Unfortunately, rather than punishing the Iranian regime for their actions, which can have a massive effect on global stability, the Europeans are pushing harder to have the United States return to the JCPOA. They are even sitting down with the Iranians without any preconditions, such as an Iranian agreement to roll back crucial parts of their nuclear weapons program.
At a recent virtual meeting of all the signatories of the JCPOA, except the United States, the European Union, China, France, Germany, Russia, Britain and Iran “emphasized their commitment to preserve the JCPOA and discussed modalities to ensure the return to its full and effective implementation.”
In other words, the European Union believes the Americans’ exit from the JCPOA to be the problem—not Iran’s non-compliance. Moreover, to drive home the real intention behind the meetings, the joint statement said there would be a further meeting “in order to clearly identify sanctions lifting.”
Lifting sanctions is clearly the goal of the Iranians, but it also appears to be the aim of the Europeans. They are seeking to end any significant pressure on Iran in return for very little—perhaps some window dressing, though even that is obscure. It is clear that Iran is dedicated to achieving nuclear weapons capability, and nothing will seemingly detract from that.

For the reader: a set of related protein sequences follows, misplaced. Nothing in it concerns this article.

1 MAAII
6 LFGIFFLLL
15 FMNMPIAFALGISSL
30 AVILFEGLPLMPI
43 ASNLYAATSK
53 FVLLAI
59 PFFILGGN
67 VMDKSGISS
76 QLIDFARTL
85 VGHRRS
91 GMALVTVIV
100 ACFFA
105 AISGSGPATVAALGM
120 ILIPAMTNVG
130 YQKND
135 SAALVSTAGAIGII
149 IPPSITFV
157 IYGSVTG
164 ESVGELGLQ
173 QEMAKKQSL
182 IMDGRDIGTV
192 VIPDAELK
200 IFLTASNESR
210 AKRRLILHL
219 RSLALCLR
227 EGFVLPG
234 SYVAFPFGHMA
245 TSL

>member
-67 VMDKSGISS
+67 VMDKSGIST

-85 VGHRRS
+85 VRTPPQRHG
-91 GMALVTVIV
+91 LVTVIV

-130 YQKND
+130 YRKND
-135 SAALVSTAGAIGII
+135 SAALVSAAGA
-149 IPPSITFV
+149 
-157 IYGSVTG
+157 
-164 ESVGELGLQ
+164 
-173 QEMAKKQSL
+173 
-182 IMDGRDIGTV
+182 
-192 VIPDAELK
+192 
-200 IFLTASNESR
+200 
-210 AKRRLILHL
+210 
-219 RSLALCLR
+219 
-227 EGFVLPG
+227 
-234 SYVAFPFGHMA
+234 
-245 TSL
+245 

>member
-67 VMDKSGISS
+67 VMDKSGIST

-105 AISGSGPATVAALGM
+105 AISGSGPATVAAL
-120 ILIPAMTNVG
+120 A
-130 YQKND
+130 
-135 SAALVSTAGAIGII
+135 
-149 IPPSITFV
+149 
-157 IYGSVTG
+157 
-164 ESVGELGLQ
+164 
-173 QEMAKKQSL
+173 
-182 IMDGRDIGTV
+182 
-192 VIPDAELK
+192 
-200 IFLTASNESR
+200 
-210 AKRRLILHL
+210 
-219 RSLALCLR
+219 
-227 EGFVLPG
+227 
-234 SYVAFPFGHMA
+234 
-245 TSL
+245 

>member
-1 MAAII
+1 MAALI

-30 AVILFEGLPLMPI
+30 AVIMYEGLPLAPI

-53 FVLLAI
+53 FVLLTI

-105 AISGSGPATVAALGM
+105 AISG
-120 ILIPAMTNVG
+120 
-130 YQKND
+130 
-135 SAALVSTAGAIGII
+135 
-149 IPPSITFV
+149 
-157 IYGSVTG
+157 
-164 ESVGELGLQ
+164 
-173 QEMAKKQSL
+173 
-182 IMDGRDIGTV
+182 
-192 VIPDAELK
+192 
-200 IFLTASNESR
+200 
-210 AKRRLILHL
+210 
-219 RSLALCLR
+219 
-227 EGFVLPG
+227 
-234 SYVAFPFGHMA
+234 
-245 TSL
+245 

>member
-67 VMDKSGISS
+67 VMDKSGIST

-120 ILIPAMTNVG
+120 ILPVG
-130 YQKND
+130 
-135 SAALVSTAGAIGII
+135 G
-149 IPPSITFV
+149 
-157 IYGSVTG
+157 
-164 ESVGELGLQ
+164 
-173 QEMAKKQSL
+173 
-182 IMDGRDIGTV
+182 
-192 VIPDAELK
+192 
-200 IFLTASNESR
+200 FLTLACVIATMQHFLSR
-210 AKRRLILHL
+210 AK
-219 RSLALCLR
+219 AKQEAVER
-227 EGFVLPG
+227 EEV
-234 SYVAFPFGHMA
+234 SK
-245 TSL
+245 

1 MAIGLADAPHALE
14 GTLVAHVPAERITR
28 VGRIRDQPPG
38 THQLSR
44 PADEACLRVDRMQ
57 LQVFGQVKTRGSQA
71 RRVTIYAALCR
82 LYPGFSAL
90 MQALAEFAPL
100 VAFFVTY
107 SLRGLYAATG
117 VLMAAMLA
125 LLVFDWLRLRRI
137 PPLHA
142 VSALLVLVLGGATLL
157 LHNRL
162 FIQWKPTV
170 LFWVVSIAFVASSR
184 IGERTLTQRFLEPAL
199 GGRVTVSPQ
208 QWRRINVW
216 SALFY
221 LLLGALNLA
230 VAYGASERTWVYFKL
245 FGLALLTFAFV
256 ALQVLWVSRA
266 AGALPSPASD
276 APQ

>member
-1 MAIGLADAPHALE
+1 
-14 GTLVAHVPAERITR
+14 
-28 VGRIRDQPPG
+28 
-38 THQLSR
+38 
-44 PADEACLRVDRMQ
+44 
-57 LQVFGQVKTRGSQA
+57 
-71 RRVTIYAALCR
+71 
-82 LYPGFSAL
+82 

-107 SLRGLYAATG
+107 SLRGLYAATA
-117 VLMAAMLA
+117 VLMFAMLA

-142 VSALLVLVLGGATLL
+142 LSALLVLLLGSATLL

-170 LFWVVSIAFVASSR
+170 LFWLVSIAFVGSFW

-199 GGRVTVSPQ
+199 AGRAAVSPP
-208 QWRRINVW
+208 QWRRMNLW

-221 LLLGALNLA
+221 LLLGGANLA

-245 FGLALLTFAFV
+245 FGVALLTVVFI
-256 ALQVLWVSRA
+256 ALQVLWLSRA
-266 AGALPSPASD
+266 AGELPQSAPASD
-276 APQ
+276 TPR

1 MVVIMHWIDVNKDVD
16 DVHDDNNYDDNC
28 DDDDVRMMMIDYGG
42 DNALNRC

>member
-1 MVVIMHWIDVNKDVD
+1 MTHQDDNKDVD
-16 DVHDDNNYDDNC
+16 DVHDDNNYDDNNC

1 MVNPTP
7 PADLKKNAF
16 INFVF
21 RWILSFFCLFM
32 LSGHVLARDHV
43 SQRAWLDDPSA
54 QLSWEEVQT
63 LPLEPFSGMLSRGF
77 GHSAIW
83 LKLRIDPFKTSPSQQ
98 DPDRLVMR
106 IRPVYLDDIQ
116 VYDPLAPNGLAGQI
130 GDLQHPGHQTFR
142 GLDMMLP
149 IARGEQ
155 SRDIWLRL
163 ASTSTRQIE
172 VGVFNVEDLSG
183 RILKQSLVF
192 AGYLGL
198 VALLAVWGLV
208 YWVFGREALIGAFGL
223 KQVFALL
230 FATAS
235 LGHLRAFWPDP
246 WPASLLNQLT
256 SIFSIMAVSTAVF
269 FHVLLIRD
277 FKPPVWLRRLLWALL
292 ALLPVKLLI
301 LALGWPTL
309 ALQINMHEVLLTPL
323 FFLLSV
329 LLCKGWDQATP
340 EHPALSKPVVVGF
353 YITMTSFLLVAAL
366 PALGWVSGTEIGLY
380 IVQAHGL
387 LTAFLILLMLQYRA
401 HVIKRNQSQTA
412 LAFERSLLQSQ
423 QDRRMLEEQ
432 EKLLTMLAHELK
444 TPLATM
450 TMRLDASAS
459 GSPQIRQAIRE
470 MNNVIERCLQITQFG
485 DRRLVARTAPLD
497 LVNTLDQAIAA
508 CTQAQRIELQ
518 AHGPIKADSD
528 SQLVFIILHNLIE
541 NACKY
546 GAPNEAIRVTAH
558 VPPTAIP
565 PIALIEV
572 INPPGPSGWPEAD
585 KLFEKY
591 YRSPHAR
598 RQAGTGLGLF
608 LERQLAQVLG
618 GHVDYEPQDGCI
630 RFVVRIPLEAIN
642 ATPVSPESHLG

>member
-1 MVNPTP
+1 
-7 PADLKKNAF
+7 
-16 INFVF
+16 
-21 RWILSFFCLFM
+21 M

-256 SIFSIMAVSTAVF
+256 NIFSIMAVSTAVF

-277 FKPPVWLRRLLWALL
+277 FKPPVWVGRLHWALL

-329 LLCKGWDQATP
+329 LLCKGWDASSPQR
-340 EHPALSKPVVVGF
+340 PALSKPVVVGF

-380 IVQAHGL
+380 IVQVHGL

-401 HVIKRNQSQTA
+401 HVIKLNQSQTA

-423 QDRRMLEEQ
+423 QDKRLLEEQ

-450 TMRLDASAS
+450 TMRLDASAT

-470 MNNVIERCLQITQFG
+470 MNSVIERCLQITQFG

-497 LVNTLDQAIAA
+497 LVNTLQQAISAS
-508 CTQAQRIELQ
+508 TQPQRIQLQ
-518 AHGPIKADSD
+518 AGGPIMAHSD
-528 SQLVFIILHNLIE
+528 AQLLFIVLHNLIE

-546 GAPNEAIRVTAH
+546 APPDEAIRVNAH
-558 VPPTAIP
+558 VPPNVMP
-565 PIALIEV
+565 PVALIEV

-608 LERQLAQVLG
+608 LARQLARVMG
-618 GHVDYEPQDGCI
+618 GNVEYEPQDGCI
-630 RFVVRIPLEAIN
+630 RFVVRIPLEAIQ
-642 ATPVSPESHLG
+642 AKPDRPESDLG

That the Europeans are playing along with this, with full knowledge of the nature of the Iranian regime, is a travesty. They are clearly placing financial interests ahead of global security, especially as Iranian leaders have repeatedly stated their desire to wipe the State of Israel off “the global political map.”
The United States should not agree to these conditions. They should abide by President Biden’s promise of not returning to talks until Iran has returned to compliance with the agreement. This should be the first step, before any talk of lifting any sanctions.
Then Biden should say clearly—not just to the Iranians, but to the rest of the P5+1—that the JCPOA has failed and is full of holes. A new, more robust agreement must be made, one that takes into account Iran’s regional and global behavior. An agreement that once and for all prevents—not just temporarily, but completely— Iranian nuclear-weapons capability.
The United States should uphold to its allies the concept that global stability comes before economics.
James Sinkinson is president of Facts and Logic About the Middle East (FLAME), which publishes educational messages to correct lies and misperceptions about Israel and its relationship to the United States.